The movie does romanticize him somewhat by showing him as more of a populist than he really was; there are a couple of lyrical slow-motion shots of “ordinary English folk” on the streets of London as viewed from the prime minister’s car, for example. The most awkward sequence in Darkest Hour involves Churchill’s spur-of-the-moment decision to take the public pulse by riding one stop on the Tube for the first time in his life, asking questions of the hoi polloi. It’s supposed to be heartwarming, but instead comes off mostly goofy, even descending to the level of an all-babies-look-like-Winston-Churchill joke. More persuasive is his relationship with his personal secretary (Lily James), who loses a brother during the retreat to Dunkirk but soldiers on with her typing and retyping of the great man’s endlessly corrected speeches – often while he is drunk and slurring his words or stomping about 10 Downing Street in his pink flowered dressing-gown and bare feet.
Kristin Scott Thomas gets in some juicy moments as Clementine Churchill, who takes no guff from her gruff husband and seems brisk enough to run the whole government by herself; we get to see the tenderness and the shared sense of humor in their long relationship as well. Ben Mendelsohn acquits himself well as a rather prissy King George VI who only comes around to embracing Churchill’s militancy when faced with the chilly prospect of a royal exile in Canada. Chief among the PM’s stiff-upper-lipped political opponents are Stephen Dillane as Hitler-appeaser-in-chief Viscount Halifax and Ronald Pickup (the same actor who played the randy old coot in the Best Exotic Marigold Hotel movies) as the dying Chamberlain.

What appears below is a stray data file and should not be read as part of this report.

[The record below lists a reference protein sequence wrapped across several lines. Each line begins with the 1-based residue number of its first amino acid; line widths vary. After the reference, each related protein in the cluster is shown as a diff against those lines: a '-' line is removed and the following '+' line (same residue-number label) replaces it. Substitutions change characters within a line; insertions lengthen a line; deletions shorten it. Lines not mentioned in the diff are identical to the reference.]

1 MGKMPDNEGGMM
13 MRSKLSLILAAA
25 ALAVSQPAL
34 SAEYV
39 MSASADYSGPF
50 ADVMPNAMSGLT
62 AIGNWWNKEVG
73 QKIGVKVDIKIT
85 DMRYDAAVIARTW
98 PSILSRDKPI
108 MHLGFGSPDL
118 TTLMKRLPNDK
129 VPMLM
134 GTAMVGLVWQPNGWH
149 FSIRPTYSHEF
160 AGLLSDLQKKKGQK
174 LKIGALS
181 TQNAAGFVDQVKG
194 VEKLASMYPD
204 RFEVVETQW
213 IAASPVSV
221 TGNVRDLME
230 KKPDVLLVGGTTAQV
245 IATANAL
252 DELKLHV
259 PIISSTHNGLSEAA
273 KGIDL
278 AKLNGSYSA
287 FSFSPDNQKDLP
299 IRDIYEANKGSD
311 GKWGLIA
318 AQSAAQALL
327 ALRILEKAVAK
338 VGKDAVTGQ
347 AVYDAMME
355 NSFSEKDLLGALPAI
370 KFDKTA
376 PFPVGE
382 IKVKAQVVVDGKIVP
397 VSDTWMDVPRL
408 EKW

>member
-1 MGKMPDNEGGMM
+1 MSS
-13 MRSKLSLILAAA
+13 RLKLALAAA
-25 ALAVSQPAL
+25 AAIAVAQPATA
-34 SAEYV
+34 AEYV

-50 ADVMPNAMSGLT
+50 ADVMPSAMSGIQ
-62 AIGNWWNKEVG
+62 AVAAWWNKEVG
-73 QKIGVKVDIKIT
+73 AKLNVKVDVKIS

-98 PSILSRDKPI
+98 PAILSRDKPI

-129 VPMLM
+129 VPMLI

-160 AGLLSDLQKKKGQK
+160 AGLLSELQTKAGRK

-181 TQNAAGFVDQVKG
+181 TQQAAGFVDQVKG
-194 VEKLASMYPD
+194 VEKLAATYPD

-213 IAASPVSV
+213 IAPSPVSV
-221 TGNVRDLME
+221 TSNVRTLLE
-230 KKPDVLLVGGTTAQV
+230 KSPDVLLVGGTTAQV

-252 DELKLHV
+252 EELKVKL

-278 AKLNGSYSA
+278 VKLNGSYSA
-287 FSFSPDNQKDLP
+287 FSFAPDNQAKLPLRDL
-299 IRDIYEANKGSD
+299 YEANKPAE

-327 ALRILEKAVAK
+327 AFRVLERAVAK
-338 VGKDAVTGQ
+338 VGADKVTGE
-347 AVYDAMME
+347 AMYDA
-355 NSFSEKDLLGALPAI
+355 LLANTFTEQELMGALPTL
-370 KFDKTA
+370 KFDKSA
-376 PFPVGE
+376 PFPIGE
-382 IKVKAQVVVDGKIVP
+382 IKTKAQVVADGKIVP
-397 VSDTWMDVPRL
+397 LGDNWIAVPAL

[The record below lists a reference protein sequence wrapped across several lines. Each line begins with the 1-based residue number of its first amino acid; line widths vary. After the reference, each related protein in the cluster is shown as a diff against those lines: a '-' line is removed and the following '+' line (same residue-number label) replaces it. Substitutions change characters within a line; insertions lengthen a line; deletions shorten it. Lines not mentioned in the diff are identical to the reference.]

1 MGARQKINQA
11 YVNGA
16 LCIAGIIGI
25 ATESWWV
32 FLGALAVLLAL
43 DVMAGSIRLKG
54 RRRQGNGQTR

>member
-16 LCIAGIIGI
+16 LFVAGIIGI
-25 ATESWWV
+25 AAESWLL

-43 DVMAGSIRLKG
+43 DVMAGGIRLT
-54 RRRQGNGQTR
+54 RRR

It’s as fine an acting ensemble as one might expect from a British historical drama, and the role of a lifetime for Oldman. But the most mouthwatering things about Darkest Hour are to be found on the technical side: the deft camerawork, the perfection of the lighting, the three-dimensionality of the blocking, the delicious rhythm of the editing. Even though most of the scenes take place in the Halls of Parliament or the bunkers that lie below them, this movie’s eye is never static. Even though its script is talky, its tone is never dry.
Through it all, one senses the pulse that draws people of a certain temperament to careers in politics. Valerio Bonelli’s sumptuous score emphasizes that energy enough to make me want to acquire it: not a feeling that often strikes me while sitting through a movie. For a fully rounded picture of history from the English point of view in the early days of World War II, you could hardly do better this year than to take in both Darkest Hour and Dunkirk.